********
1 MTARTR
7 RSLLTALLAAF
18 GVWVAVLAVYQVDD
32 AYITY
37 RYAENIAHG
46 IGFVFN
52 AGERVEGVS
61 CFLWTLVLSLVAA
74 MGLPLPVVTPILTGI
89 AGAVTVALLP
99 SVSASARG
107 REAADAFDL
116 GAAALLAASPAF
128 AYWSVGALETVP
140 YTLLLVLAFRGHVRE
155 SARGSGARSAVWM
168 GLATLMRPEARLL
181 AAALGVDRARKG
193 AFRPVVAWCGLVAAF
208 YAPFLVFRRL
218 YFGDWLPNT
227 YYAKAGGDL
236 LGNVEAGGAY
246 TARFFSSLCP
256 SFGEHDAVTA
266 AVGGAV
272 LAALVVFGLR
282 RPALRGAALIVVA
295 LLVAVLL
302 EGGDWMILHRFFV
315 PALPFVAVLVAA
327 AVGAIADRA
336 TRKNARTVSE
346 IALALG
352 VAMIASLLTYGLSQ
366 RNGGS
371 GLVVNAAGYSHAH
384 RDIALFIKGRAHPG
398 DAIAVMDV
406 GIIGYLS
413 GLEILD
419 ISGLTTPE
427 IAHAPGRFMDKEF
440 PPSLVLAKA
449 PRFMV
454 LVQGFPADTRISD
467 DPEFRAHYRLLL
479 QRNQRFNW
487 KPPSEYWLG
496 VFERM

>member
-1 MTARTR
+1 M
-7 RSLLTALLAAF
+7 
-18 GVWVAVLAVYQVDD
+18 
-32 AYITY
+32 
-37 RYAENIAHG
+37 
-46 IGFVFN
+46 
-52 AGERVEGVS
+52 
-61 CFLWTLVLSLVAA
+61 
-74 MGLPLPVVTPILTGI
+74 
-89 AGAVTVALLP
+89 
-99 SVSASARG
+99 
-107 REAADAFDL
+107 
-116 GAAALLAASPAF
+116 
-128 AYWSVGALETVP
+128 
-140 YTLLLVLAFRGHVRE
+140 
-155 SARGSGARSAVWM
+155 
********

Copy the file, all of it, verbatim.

1 MTARTR
7 RSLLTALLAAF
18 GVWVAVLAVYQVDD
32 AYITY
37 RYAENIAHG
46 IGFVFN
52 AGERVEGVS
61 CFLWTLVLSLVAA
74 MGLPLPVVTPILTGI
89 AGAVTVALLP
99 SVSASARG
107 REAADAFDL
116 GAAALLAASPAF
128 AYWSVGALETVP
140 YTLLLVLAFRGHVRE
155 SARGSGARSAVWM
168 GLATLMRPEARLL
181 AAALGVDRARKG
193 AFRPVVAWCGLVAAF
208 YAPFLVFRRL
218 YFGDWLPNT
227 YYAKAGGDL
236 LGNVEAGGAY
246 TARFFSSLCP
256 SFGEHDAVTA
266 AVGGAV
272 LAALVVFGLR
282 RPALRGAALIVVA
295 LLVAVLL
302 EGGDWMILHRFFV
315 PALPFVAVLVAA
327 AVGAIADRA
336 TRKNARTVSE
346 IALALG
352 VAMIASLLTYGLSQ
366 RNGGS
371 GLVVNAAGYSHAH
384 RDIALFIKGRAHPG
398 DAIAVMDV
406 GIIGYLS
413 GLEILD
419 ISGLTTPE
427 IAHAPGRFMDKEF
440 PPSLVLAKA
449 PRFMV
454 LVQGFPADTRISD
467 DPEFRAHYRLLL
479 QRNQRFNW
487 KPPSEYWLG
496 VFERM

>member
-1 MTARTR
+1 M
-7 RSLLTALLAAF
+7 
-18 GVWVAVLAVYQVDD
+18 
-32 AYITY
+32 
-37 RYAENIAHG
+37 
-46 IGFVFN
+46 
-52 AGERVEGVS
+52 
-61 CFLWTLVLSLVAA
+61 
-74 MGLPLPVVTPILTGI
+74 
-89 AGAVTVALLP
+89 
-99 SVSASARG
+99 
-107 REAADAFDL
+107 
-116 GAAALLAASPAF
+116 
-128 AYWSVGALETVP
+128 
-140 YTLLLVLAFRGHVRE
+140 
-155 SARGSGARSAVWM
+155 